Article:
Symphony of the Machine Review

Reviewed May 9, 2017 on PS4




April 26, 2017


Stirfire Studio


Stirfire Studio

Virtual reality is still a concept that is finding its feet when it comes to its place in the living room, but Symphony of the Machine presents as a neat, delightful puzzle game with enough subtle personality to make it completely engaging. It’s a little short, but the atmosphere and simplicity of execution ensures that the game, made by talented Aussie developers Stirfire Studios, is one of my favourite VR experiences to date.

Approaching the top of a giant tower, a small robot companion tells you without words that you need to adjust the weather by directing laser beams onto panels, combining them to help small plants grow. It starts off simple enough, moving a mirror to reflect the laser in the desired direction, but when a splitter and multiple mirrors come into play with varying requirements, it’s not as easy as it first seems.

Small digital walls appear depending on which panel is activated, meaning that the easiest path for the laser to take is often blocked, requiring additional manoeuvring. As a puzzle game, it’s not necessarily a new idea, but it’s the virtual reality experience and the way the weather impacts the visuals and audio that give it far more significance, and makes everything far more memorable.

Each panel represents Sun, Wind, Rain or Clouds, with modifiers coming into play later to create snow or volcanic heat. The weather around the tower adapts to every move you make. Having the ability to manipulate the weather is undoubtedly cool; as you make small adjustments with each puzzle, the sky changes colour and the environment reacts perfectly to the change. I often caught myself mid-puzzle, looking off into the distance and into the sky above, distracted by the gorgeous effects.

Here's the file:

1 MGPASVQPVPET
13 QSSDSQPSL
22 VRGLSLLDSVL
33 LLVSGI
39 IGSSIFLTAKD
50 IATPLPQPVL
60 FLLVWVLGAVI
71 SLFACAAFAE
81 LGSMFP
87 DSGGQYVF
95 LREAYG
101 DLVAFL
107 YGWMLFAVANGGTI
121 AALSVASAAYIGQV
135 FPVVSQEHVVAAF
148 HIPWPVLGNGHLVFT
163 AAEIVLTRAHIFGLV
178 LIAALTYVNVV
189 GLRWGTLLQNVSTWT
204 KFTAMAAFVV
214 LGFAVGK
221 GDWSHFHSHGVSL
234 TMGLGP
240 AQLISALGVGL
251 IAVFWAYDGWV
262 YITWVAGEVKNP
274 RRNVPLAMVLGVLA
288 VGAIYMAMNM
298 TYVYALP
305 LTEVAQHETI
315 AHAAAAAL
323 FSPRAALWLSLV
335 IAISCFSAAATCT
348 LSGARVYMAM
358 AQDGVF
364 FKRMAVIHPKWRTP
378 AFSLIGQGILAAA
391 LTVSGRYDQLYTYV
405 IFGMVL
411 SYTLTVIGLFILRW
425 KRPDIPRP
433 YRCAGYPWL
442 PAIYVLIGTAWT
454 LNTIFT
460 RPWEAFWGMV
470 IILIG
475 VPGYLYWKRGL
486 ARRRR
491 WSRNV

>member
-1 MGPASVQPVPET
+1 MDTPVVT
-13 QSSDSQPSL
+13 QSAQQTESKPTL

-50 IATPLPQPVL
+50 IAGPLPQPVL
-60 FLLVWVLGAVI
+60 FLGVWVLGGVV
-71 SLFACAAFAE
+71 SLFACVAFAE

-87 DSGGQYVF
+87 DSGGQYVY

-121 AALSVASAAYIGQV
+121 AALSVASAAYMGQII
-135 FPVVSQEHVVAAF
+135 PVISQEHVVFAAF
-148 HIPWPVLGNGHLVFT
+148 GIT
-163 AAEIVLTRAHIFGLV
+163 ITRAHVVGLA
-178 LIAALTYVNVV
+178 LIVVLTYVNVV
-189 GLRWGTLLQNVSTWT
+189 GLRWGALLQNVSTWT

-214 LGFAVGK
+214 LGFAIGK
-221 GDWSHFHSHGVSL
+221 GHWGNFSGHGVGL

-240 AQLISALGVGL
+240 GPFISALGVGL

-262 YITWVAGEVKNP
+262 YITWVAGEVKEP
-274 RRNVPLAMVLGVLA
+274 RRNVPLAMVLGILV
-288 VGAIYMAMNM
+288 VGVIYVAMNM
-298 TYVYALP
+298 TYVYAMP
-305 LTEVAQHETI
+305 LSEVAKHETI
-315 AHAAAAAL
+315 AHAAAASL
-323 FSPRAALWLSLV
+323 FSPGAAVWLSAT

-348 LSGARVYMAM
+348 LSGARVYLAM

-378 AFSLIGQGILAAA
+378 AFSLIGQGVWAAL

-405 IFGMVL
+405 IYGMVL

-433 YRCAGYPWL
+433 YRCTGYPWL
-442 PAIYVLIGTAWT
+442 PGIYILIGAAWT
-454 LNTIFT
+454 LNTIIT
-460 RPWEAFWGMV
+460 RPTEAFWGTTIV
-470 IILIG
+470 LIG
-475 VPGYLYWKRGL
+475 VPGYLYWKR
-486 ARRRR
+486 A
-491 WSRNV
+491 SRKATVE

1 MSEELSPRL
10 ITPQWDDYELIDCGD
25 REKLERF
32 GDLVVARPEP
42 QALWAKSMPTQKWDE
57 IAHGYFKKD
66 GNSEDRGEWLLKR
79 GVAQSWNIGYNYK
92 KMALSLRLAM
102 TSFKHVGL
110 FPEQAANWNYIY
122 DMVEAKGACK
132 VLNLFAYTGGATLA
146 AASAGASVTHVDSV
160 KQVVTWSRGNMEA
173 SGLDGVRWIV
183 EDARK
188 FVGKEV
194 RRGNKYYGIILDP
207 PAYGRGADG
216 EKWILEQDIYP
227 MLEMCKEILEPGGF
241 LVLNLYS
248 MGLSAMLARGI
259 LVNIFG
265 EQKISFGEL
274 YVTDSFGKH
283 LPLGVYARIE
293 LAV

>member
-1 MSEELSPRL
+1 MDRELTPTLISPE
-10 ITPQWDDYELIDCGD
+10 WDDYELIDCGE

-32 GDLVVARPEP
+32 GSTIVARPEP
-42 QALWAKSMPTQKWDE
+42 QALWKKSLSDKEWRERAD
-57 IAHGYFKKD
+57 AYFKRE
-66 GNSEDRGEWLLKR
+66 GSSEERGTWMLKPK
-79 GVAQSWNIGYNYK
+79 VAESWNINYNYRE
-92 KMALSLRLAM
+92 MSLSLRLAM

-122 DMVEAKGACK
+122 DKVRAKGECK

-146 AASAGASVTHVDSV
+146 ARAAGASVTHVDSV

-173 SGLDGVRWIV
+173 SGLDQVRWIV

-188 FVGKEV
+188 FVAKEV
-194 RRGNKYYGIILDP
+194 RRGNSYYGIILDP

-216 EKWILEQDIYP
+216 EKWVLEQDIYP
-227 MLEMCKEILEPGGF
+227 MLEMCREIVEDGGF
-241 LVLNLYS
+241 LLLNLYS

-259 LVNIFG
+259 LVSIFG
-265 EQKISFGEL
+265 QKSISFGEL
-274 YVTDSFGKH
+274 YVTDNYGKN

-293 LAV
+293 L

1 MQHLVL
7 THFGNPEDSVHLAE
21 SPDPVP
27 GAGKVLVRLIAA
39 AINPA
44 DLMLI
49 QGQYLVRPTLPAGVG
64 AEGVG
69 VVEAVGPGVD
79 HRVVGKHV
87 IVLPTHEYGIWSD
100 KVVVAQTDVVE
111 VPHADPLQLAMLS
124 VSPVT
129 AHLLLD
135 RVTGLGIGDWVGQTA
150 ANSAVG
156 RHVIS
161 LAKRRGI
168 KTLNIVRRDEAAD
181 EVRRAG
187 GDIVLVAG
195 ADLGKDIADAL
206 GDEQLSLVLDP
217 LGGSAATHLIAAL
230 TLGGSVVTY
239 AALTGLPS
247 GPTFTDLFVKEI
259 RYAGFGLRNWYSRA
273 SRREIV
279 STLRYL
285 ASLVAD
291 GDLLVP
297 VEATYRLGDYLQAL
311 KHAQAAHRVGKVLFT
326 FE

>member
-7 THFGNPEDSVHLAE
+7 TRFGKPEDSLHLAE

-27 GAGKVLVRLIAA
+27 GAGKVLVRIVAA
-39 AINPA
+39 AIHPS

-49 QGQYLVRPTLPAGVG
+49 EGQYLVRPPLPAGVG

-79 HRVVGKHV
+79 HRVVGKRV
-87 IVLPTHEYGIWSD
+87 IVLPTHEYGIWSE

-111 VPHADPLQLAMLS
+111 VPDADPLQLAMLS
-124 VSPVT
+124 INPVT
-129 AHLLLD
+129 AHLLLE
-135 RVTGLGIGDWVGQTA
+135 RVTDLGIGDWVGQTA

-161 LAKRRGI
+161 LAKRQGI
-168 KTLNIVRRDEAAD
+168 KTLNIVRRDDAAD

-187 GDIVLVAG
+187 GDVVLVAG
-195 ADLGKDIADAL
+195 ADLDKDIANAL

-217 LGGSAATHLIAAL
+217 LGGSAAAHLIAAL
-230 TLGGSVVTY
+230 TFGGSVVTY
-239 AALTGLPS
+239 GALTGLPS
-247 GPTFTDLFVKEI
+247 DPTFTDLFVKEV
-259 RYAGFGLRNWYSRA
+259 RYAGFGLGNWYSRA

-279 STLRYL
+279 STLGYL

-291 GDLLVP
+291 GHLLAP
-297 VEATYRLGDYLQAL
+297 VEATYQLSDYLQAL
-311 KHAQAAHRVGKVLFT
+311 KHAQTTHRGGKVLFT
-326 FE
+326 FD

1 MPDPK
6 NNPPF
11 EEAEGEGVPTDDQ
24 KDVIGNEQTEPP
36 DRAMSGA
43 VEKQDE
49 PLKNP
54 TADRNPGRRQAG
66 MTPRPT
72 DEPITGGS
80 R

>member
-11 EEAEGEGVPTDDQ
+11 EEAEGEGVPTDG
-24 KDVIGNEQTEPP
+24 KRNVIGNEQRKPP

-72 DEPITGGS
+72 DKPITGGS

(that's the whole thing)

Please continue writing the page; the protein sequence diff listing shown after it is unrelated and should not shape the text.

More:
Despite a couple of particularly tricky puzzles, I still felt very “zen” as I played. Video games are often used as a way to de-stress after a tough day at work, and in this respect, Symphony of the Machine comes highly recommended. It’s satisfying and cathartic, partly because there isn’t a massive space to move around in (I recommend standing). Add to this a soundtrack that adapts with the weather and you are left with a genuinely special experience.

“I can’t fault the amount of detail that has gone into this clearly well-loved production.”

I can’t fault the amount of detail that has gone into this clearly well-loved production. Although it’s still not the perfect VR experience, as movement can be hit or miss. Using the move controllers (I wouldn’t recommend using the Dual Shock, PSVR users), you press a button, aim at the ground you want to teleport to and push another button to go there. You can also rotate left to right with another button press, but sometimes it still doesn’t quite land you in the most optimal position when you’re carefully moving objects and making minor adjustments.

Also, when the game reads you as going out of range, the object that you’re holding floats back to its original starting position, causing you to have to teleport over and grab it again. This occurs only occasionally but it was often enough that I did get a little bit frustrated and lost a bit of that zen feeling. It’s also quite a short experience. An hour or two for those who are good at puzzles is more than enough time to complete the game and appreciate your surroundings, which left me wanting more.


  • Captivating and relaxing
  • Puzzles are challenging but never frustrating
  • Weather effects are great
  • Will make you feel "zen"


  • A bit short
  • Puzzles aren't super varied

Symphony of the Machine is a neat little VR puzzler that is short, but incredibly sweet. Without the use of VR it would fall under the category of being just a pleasant puzzle game with some cute atmospheric touches. As a proper VR experience however, it thrives; once you put on the headset and ascend the tower for the first time, the serene and inquisitive feeling never goes away, and it kept me captivated all the way up to its completion.